Category Archives: Trusts & Estates

Assouline & Berlowe is a Proud Member of Nextlaw, the Largest Worldwide Network of Attorneys – Now Ranked by Chambers

Chambers Approved (00261036xA4579)

MIAMI, Florida – March 15, 2019. Assouline & Berlowe, P.A. is pleased to announce that Nextlaw Referral Network (NRN) has been recognized as a Leading Global Legal Referral Network by Chambers & Partners in the Chambers 2019 guide. Assouline & Berlowe, P.A. has been a member of Nextlaw Network since September 2016.

Nextlaw Network has achieved this milestone faster than any network in history, having been founded in October 2016 by Dentons, the world’s largest law firm. The Network grew to be the largest in under one year and is now three-times larger than the second largest network in the world.

“We are proud to be the champion of the small to medium-size law firms,” said Nextlaw Network CEO Jeff Modisett. “Until now, medium-sized law firms were excluded from most networks because of high annual fees and the exclusive, territorial and monopolistic nature of the traditional network business model. Our Network welcomes all top law firms in the world, focusing on quality, not size.”

Assouline & Berlowe, P.A. Managing Partner Eric N. Assouline, Esq. said, “Membership in the Nextlaw Referral Network provides us with unprecedented global reach, including leading capabilities in 205 countries. We have access to top lawyers in any practice, industry or sector, anywhere in the world, enabling us to provide our clients with the best local and global services possible. The Nextlaw Referral Network makes us truly ‘in and of the community.’”

Chambers is an independent legal directory that conducts in-depth interviews, reviews submissions from law firms and collects feedback from clients to identify and rank the most outstanding legal referral networks, law firms and lawyers.

Nextlaw Network has more members and covers more countries than any other single legal referral network in the world. Members conduct more than 2,000 searches per month on the network’s advanced proprietary platform, which is seamlessly linked with its sister network, the Nextlaw Public Affairs Network. More than 70 percent of NRN members are Chambers ranked.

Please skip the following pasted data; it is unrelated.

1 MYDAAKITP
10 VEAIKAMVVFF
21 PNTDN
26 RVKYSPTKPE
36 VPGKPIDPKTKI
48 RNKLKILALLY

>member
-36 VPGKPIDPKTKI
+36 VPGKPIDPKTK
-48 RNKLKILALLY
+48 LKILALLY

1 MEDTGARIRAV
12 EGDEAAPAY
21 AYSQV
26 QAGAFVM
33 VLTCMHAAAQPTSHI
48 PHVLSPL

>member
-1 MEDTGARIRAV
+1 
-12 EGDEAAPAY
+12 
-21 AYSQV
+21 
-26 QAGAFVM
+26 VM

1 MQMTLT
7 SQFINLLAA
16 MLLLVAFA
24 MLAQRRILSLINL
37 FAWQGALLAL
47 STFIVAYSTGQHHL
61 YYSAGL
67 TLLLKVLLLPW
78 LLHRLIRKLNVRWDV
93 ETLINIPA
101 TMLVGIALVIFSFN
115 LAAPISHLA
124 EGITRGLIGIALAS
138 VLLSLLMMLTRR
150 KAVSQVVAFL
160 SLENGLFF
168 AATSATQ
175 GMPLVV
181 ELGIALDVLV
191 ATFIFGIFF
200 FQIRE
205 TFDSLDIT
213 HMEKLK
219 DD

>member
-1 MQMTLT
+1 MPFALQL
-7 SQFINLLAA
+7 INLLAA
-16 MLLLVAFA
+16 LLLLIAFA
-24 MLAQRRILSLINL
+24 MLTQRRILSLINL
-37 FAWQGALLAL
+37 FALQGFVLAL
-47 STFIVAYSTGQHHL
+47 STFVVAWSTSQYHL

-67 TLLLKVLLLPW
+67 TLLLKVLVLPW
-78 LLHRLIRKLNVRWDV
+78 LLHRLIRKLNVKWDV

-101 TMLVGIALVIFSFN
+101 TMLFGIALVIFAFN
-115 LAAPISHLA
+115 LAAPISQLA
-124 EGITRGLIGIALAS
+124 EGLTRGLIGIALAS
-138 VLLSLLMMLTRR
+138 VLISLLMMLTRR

The Network also serves as a strategic platform by distributing cutting-edge legal technology at discounts to members, working with another sister company, Nextlaw Labs. Nextlaw Labs curates the best technology in the profession. The Network also promotes thought-leadership in emerging, disruptive technologies, such as AI and Blockchain.

Nextlaw Network is one of the only referral networks that offers inter-disciplinary functionality. In today’s complex global environment, clients often need access to professionals who understand the regulatory, business and economic cultures everywhere they do business, which means integrating legal and public affairs representation.

The Network provides no jurisdictional exclusivity, due to its guiding principle to offer clients the best lawyers in any practice, sector, anywhere in the world.
Assouline & Berlowe, P.A. is a South Florida Business Law Firm, formed in 2003, with offices in Miami, Ft. Lauderdale, and Boca Raton. Assouline & Berlowe, P.A. concentrates its practice in the areas of: Intellectual Property Law and Litigation; International and Domestic Dispute Resolution, including litigation, arbitration, and appeals; Real Estate and Corporate Law and Litigation; Labor & Employment Law; Trusts, Estates & Probate Administration and Litigation; and Creditors’ Rights and Bankruptcy.
About Nextlaw Referral Network
Nextlaw Referral Network is the broadest and most sophisticated legal referral platform in the world. Introduced in October of 2016, it already includes nearly 670-member firms, over 25,000 lawyers covering all of the world’s major jurisdictions in more than 205 countries. In addition, working closely with its sister company, Nextlaw Labs, the platform will also introduce new technologies, products and services to its members. The platform also includes Nextlaw Global Public Affairs Network, the first of its kind network that includes more than 50 of the world’s top public affairs and public relations firms.

ASSOULINE & BERLOWE

Miami Tower, 100 SE 2nd Street, Suite 3105, Miami, Florida 33131

Telephone: 305-567-5576

http://www.assoulineberlowe.com

Intellectual Property, Labor & Employment, Creditors’ Rights & Bankruptcy, Business Litigation, Corporate & Finance, Real Estate, International Law, Trust & Estates, Probate and Guardianship

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Filed under Appeals, Arbitration, Awards, Bankruptcy, BK, Business Litigation, commercial litigation, Copyright, Corporate Law, Intellectual Property, International, International Arbitration, IP Litigation, Judgments, Labor & Employment, labor and employment law, Litigation, Patent Prosecution, private equity, Real Estate, trademark, Trusts & Estates, Uncategorized